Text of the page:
NEC has been proposed as the highest body under the responsibility of the prime minister
The development was also confirmed by two officials
The Union government is likely to drop its plan to set up a National Education Commission (NEC), which was to be led by the prime minister, after objections by several states, including Gujarat.
During a meeting with the human resource development ministry, education ministers from several states opposed the idea, saying it will centralize power with the Centre and it runs against the federal character of the country, according to the official records of the meeting, a copy of which Mint has reviewed.
The development was also confirmed by two officials, who sought anonymity.
The draft national education policy had proposed setting up of a Rashtriya Shiksha Aayog (RSA), or the NEC, as the apex education body with the prime minister as its chairman, and the human resource development minister as vice-chairman.
“The proposal has hit a roadblock after some states, including Gujarat and Kerala, opposed the idea in the central advisory board on education meeting. The main contention is centralized decisionmaking on education is not welcome and nor implementable at the state level," said the first official.
The second official said since NEC was part of the draft national education policy (NEP) and proposed by a drafting committee, it should not be construed as final. “The draft NEP is being fine tuned at the HRD ministry before being sent to the union cabinet for approval. NEC’s idea may not be pursued in the best interest of all," he added.
During the meeting, Gujarat education minister B.M. Chudasama “stated that there was no need to constitute the national education commission, RSA and state school regulating authority", the HRD ministry’s record showed.
Similarly, C. Raveendranath, general education minister of Kerala, said the RSA will promote centralization of power and should be withdrawn.
“Emphasizing federal structure of the country he (Raveendranath) raised serious implications of this policy, which is leading towards centralization, and against the fundamental structure of the country...RSA will finally result in concentration of power so this should be withdrawn," the official record showed.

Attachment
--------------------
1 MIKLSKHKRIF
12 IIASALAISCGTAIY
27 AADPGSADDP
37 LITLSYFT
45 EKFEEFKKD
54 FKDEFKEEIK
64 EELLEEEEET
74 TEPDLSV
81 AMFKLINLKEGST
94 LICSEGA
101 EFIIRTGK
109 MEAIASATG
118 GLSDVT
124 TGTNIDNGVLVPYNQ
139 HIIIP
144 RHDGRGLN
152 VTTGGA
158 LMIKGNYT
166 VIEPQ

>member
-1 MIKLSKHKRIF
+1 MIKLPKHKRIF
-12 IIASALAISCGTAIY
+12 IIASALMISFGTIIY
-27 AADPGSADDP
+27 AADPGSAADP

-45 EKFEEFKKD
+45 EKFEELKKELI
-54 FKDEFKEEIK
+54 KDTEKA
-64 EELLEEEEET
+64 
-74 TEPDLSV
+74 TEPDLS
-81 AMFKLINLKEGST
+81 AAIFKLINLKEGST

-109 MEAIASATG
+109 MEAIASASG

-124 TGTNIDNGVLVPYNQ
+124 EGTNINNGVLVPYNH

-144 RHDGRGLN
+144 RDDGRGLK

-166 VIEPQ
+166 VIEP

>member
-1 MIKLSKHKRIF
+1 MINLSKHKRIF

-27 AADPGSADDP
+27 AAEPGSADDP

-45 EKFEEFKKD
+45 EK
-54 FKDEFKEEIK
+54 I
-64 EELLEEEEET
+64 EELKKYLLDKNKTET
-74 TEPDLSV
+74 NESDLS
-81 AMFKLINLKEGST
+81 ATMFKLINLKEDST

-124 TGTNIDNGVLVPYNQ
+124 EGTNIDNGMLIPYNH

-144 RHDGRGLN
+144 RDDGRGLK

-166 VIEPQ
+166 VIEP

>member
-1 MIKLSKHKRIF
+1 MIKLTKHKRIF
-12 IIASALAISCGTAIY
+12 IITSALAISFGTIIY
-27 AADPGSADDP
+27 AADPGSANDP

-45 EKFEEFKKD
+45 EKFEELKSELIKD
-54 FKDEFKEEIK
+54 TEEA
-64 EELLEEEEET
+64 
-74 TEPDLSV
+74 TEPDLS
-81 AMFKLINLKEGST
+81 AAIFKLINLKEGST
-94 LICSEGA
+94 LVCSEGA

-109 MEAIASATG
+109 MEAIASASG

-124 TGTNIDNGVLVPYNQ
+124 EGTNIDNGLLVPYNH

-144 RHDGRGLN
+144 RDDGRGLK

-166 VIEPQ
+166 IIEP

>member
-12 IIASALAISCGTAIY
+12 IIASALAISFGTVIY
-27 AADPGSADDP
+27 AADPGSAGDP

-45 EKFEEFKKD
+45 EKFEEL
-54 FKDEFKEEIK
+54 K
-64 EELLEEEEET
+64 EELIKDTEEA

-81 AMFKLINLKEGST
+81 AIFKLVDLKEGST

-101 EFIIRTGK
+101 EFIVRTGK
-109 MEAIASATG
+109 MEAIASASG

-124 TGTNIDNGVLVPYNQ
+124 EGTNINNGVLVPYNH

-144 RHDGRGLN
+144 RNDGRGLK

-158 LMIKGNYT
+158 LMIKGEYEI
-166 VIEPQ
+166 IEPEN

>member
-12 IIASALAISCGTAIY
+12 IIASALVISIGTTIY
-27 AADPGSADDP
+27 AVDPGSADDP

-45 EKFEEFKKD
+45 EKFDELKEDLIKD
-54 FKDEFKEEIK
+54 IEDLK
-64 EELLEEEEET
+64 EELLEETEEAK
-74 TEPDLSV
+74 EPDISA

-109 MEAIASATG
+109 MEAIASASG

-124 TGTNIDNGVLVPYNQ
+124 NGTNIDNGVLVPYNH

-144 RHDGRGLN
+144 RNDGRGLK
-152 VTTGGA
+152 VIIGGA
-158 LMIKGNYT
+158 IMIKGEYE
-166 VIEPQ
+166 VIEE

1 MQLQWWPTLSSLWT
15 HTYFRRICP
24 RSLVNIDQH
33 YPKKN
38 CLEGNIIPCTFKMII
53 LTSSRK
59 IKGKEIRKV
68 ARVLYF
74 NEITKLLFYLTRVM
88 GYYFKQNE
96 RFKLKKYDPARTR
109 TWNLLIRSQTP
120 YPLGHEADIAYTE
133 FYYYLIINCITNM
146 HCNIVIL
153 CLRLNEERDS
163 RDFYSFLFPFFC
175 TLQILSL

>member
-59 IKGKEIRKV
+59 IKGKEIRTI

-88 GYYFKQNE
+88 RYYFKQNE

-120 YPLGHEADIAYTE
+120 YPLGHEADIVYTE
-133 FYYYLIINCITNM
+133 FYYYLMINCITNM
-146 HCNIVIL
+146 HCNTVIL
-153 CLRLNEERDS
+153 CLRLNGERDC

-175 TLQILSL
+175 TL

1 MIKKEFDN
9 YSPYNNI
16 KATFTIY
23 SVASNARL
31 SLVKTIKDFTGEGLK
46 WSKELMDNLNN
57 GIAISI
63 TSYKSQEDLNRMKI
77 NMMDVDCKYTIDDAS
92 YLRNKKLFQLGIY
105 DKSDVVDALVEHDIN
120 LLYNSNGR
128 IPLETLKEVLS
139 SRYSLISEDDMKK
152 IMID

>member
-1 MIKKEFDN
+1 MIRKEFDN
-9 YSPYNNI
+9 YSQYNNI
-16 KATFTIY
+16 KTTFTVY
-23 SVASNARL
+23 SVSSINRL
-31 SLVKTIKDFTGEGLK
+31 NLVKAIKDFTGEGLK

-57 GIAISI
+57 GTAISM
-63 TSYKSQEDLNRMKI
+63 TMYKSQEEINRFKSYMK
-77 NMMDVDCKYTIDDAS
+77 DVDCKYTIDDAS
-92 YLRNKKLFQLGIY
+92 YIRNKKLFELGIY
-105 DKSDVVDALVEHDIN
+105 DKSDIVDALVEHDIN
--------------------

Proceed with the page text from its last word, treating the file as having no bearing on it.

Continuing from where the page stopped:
Manipur’s education minister said any RSA plan has to be in accordance with the Constitution. As per the Constitution, education is a concurrent subject with most of the responsibility in the hands of states and Union territories.
In the draft education policy prepared by the K. Kasturirangan committee, RSA, or NEC, has been proposed as the “highest body...under the responsibility of the prime minister himself/herself so that in his/her role as the highest functionary of the government of the country, the prime minister can bring his/her authority to create the necessary synergies and provide direction to this national endeavour, as a part of the country’s overall vision of a knowledge society".
According to the draft policy, the current governance of education in India is not effective and “against this backdrop, there is a need to revisit the existing system of governance, its structures and leadership mechanisms".
“In this context, the (draft) policy envisages the creation of a NEC/RSA as an apex body for Indian education. As the highest level functionary of the government, the prime minister will chair this body and bring to bear the vision of education and the authority of the office in directing the educational endeavour. Also, such a step would ensure the necessary cohesion and synergy between the multiple dimensions of education in the country," the draft policy added.
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